The fact that this table happened to be about two yards from the large double doors, meant that we were subjected to an arctic blast of wind every 30 seconds, and did not enhance the romance of the evening.

Screen Shot 2018-02-17 at 18.26.25But what of the food? Did it claw back victory from the jaws of defeat? Not really. Caravan, like almost everywhere these days, has a tapasy, share your plates, things come out when they’re ready type of vibe. Embracing this, we ordered up a plate of stilton and peanut wontons, on the basis that we both share a deep love of cheese, and when better to indulge in what you love than Valentine’s Day?

The dish they brought us was capable of killing off even the most rocksteady of human-food relationships. The fried wonton pouches were cloying, sickly and artificial, reminding me of McDonald’s cheese bites, or even the dreaded Mozzarella dippers. The bowl of soy sauce, brought for dipping purposes, made a bad dish even worse. This strange collection of ingredients should be kept well apart and never be allowed to interact with each other again, under any circumstances.

Screen Shot 2018-02-17 at 18.26.44The jalapeno cornbread was okay when lavishly covered with chipotle butter, but the cornbread itself was savagely dry, and eating it unbuttered felt like swallowing a desert nomad’s flip-flop without a glass of water to wash it down. A bowl of burrata with slithers of artichoke, mixed with parsley, lemon and garlic, was better, but partly this was down to our desperate gratitude after being water-boarded by two kitchen atrocities right off the bat.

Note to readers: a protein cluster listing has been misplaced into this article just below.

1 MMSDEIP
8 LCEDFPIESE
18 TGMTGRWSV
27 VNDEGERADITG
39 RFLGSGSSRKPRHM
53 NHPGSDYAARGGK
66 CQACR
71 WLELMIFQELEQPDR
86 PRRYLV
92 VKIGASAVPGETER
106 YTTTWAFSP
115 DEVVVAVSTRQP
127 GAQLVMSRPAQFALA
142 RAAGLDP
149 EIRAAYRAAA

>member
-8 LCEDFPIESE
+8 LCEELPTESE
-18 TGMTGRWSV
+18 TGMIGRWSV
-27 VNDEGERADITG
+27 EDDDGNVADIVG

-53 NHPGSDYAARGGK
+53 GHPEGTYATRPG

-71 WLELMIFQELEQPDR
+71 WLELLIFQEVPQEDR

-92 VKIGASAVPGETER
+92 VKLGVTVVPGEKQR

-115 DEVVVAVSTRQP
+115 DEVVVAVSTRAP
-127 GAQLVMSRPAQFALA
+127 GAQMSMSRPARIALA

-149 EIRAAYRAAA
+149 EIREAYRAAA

A bowl of pork belly, served with chopped cucumber and celery, flavoured with caramel and coriander, was a quality dish, and could have held its head high in most restaurants. The pork was tender, juicy and flavoursome, the only issue the fact that there were only three small chunks of it, which threatened to cause a riot as I tried to fend off my partner in culinary crime’s fork as she desperately tried to spear the third and final piece.

Screen Shot 2018-02-17 at 18.26.59A plate of carrots in paprika and mint yoghurt went almost untouched. This was perhaps more our fault than the restaurants, since we both loathe carrots, and only ordered the dish because my partner in culinary crime’s parents had told that we constantly order and review exactly the same foods each time. We can now say with honesty that we have ordered something never before mentioned on Life at the End of a Fork, even if we never got around to eating it.

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I enjoyed a delicious chocolate tart for dessert – the chocolate was dark, rich and powerful, and was the highlight of the meal. My partner in culinary crime ordered a cheese board, but only nibbled at it, at which point I began to feel positively alarmed, and decided I needed to order the bill and let her get some rest, perhaps visiting A&E in the morning if she was still turning down cheese.

Perhaps we should have tried the Nando’s…